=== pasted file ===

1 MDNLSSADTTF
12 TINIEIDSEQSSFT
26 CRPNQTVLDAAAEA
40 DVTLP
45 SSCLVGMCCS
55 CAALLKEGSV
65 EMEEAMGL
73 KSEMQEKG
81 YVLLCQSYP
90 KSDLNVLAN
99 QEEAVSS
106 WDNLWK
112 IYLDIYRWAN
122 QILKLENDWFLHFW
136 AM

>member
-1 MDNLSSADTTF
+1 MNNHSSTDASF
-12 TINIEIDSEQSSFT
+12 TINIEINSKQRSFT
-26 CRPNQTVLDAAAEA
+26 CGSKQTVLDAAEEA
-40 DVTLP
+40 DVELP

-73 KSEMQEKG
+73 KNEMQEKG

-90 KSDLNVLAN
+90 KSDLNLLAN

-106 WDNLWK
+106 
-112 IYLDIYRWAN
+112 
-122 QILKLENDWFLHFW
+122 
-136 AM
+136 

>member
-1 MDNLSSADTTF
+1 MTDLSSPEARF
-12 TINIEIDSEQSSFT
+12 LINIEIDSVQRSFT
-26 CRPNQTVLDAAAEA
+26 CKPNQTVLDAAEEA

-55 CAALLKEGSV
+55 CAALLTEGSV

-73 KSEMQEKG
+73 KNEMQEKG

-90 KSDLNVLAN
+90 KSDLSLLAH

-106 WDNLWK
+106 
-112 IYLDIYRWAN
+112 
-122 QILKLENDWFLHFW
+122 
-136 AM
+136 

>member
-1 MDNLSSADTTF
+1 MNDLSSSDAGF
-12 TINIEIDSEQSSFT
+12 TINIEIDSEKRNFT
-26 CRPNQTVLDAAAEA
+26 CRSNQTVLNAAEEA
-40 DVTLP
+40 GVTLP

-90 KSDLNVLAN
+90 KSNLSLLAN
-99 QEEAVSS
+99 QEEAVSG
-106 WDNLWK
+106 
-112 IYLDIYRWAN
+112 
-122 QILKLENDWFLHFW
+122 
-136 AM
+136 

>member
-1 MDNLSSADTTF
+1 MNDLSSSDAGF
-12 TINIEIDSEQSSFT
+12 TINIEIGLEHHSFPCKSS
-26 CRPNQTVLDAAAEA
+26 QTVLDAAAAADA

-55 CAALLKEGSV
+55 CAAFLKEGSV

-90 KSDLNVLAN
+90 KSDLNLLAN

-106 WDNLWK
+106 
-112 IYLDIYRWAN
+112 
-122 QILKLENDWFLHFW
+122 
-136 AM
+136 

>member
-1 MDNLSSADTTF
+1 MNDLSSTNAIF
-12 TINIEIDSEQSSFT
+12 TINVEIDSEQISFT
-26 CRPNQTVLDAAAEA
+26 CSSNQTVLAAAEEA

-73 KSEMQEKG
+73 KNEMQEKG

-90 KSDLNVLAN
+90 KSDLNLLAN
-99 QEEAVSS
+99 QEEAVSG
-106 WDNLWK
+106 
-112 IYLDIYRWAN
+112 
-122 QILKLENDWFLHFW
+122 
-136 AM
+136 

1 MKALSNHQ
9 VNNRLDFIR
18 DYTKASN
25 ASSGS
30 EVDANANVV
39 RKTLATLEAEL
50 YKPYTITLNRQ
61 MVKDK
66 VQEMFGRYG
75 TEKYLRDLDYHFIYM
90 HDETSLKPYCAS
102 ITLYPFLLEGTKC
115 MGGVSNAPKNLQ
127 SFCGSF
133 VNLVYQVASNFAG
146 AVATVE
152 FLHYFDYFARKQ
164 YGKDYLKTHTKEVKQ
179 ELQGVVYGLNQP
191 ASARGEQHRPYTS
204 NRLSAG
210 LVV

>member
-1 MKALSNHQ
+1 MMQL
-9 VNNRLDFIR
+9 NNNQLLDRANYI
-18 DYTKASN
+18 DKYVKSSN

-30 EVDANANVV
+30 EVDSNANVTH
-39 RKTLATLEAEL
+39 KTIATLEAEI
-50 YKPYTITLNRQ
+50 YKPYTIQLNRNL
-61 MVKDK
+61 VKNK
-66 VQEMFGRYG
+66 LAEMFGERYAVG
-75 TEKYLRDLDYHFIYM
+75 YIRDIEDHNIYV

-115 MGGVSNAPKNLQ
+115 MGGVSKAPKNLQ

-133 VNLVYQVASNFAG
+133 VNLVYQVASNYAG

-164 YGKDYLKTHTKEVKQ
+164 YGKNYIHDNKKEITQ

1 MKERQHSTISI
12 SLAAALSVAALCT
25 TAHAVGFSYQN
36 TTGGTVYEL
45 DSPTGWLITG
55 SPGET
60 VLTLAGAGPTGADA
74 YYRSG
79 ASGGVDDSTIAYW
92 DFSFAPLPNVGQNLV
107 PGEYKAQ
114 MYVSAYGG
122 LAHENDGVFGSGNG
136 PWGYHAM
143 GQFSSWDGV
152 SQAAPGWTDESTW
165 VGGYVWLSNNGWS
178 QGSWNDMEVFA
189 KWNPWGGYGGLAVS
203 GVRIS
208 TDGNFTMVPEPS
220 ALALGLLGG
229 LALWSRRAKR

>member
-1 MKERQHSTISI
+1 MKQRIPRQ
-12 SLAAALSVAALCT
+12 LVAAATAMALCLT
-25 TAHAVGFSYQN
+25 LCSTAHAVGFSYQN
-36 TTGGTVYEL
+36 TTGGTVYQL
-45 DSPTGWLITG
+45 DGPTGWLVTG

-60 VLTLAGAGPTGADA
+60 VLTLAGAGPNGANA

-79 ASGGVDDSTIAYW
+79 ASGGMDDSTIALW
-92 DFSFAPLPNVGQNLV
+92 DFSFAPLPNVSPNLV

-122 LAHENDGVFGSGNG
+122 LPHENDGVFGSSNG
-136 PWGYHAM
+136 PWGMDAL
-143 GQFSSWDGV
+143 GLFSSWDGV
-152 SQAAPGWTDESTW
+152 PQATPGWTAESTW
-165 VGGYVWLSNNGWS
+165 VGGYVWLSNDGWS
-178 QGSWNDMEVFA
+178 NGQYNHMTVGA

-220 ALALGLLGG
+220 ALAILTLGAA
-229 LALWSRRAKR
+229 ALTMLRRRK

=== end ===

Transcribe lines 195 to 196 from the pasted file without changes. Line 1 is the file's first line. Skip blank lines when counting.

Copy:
+25 LCSTAHAVGFSYQN
-36 TTGGTVYEL